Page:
Last updated 06/29/2020

Learning

Providing our students a safe, supportive and high-quality learning experience is of the utmost importance. Therefore, students may choose to conduct their semester online, in person or as a hybrid of the two. Not all classes will be available online, so students will need to assess how such a choice would affect their paths toward graduation.

Of the 11,000 classes this semester, several thousand will be presented online. The 400 largest unique classes will meet online only, all of which will offer remote lectures, with in-person learning experiences led by teaching assistants available on campus for some of them. Rooms will be assigned to courses so that when all students registered for that course attend, no more than 40% of the seats in that classroom will be occupied.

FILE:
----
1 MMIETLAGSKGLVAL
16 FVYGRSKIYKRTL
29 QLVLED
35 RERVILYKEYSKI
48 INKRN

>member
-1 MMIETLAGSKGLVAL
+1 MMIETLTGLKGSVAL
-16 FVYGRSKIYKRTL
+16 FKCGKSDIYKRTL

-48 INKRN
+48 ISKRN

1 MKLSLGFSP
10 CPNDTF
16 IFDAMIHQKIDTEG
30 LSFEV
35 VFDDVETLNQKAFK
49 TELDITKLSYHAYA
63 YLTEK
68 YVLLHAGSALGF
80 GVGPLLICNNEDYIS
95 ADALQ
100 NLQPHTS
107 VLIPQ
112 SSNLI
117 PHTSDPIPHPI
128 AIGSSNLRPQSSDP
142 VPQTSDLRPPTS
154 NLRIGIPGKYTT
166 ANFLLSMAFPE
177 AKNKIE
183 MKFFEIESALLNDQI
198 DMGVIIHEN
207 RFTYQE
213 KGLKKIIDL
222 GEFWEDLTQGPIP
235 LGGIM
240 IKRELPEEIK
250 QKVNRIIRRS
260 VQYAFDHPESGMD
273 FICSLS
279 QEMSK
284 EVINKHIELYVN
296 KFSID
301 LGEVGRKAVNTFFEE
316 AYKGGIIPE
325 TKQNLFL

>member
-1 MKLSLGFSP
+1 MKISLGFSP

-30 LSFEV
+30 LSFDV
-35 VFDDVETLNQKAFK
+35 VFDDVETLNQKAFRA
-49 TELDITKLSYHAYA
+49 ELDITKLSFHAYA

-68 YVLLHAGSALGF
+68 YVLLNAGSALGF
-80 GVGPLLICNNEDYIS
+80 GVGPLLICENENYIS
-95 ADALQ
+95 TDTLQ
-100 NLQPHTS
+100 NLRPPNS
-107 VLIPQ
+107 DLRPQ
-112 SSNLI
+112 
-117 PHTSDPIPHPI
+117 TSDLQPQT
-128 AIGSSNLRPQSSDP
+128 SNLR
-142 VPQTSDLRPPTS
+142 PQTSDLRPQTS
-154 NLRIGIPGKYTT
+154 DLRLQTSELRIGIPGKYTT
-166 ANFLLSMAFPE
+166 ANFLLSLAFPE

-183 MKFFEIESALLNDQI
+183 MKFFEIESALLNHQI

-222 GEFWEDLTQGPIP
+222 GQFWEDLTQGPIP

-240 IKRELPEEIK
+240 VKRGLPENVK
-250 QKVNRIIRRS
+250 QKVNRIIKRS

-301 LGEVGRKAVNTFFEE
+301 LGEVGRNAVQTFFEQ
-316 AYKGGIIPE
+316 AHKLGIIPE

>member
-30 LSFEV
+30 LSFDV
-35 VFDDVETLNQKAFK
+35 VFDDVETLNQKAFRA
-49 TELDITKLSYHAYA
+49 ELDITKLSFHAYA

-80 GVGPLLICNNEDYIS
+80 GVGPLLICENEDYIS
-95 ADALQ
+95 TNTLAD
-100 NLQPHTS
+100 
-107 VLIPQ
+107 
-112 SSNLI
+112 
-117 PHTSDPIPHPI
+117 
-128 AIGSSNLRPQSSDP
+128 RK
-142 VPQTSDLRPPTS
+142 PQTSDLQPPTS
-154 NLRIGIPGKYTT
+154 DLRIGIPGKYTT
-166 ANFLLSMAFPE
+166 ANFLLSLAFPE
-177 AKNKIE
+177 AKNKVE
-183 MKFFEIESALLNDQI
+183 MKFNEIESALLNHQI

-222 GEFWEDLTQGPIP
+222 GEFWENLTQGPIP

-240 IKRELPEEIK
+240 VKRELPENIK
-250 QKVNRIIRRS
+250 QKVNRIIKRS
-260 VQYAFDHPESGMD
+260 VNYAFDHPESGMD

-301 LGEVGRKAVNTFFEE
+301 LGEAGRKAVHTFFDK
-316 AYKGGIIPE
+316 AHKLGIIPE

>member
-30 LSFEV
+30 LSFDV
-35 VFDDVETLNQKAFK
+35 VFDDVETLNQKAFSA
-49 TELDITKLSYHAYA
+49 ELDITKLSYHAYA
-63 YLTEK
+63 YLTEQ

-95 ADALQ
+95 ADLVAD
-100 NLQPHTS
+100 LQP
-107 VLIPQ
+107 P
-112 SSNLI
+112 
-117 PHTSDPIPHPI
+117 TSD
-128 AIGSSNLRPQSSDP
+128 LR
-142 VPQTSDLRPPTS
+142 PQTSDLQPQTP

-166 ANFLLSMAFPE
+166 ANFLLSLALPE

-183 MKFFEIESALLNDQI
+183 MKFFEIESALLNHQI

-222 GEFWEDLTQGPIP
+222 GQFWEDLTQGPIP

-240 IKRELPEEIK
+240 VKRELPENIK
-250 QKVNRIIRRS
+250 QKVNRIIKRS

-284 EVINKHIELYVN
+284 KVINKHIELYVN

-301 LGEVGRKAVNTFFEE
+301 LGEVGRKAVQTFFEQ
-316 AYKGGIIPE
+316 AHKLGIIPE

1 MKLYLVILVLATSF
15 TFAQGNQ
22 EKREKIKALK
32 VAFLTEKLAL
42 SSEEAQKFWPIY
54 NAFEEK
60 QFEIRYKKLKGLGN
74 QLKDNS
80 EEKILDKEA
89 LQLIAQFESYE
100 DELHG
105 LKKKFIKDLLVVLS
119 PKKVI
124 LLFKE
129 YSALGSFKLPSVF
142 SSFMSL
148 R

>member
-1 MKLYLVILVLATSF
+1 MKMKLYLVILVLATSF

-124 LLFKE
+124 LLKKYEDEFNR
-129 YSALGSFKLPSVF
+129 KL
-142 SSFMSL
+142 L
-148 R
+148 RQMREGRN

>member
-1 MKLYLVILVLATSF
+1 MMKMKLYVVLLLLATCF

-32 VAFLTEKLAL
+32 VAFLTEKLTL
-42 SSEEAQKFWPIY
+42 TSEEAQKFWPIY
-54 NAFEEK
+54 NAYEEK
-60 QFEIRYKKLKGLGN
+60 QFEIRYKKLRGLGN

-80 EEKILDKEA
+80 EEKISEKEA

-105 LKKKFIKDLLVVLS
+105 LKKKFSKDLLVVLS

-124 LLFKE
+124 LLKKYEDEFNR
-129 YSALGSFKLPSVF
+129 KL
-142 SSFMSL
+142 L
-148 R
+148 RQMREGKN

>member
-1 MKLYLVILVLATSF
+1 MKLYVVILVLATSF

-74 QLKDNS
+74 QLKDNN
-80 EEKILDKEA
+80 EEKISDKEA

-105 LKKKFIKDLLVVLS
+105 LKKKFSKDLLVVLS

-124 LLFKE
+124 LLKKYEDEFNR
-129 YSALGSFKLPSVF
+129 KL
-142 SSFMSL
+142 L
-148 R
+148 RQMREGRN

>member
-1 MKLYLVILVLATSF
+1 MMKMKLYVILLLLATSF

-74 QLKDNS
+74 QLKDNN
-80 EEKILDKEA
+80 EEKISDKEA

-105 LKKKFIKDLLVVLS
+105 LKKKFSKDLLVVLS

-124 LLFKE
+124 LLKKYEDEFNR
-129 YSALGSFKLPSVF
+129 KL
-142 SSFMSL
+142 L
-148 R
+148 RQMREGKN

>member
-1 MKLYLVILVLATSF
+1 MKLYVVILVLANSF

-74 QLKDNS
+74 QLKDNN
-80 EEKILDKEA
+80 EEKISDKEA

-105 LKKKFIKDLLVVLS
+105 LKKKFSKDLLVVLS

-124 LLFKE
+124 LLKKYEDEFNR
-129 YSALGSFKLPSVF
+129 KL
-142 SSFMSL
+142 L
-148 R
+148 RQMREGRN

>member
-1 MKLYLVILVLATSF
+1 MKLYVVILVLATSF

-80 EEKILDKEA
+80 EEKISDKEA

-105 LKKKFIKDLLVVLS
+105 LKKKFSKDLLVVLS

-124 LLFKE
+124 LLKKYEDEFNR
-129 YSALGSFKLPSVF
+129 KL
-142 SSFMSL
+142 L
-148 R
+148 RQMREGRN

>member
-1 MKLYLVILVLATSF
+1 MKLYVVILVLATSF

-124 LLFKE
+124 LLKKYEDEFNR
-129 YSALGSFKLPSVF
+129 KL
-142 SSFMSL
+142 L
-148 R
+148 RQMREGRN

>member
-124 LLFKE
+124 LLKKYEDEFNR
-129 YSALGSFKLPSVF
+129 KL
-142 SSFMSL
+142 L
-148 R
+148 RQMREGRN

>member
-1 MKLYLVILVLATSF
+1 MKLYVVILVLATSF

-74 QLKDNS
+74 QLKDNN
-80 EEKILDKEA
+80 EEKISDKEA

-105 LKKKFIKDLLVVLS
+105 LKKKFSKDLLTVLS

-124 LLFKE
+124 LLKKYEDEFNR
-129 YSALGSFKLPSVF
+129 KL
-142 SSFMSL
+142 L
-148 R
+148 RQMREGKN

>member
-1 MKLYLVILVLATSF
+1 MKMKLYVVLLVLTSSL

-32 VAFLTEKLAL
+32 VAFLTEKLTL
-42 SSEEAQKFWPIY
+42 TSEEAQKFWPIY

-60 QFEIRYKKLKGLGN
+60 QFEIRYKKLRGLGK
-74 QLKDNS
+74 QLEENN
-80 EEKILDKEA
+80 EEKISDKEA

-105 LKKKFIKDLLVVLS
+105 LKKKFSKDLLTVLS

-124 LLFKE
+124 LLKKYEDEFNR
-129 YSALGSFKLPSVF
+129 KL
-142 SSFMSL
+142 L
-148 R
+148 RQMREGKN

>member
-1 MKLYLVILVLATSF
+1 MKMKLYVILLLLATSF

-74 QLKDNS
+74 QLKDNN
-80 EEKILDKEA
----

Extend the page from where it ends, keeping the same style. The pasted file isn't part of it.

To ease registration for the fall semester, passing periods between classes will not be changed, so course times will stay as they were when students registered except for those classes that have to be moved for density reasons. Every course will have an instructional continuity plan, including designating a teaching partner to take over the class in the event of instructor illness.

Online and on-campus courses will have the same tuition rates. The university will honor all contracts for university-owned residence halls, and students’ housing bills will be adjusted for the shortened amount of time on campus.

Illustration of two students on laptops sitting at a window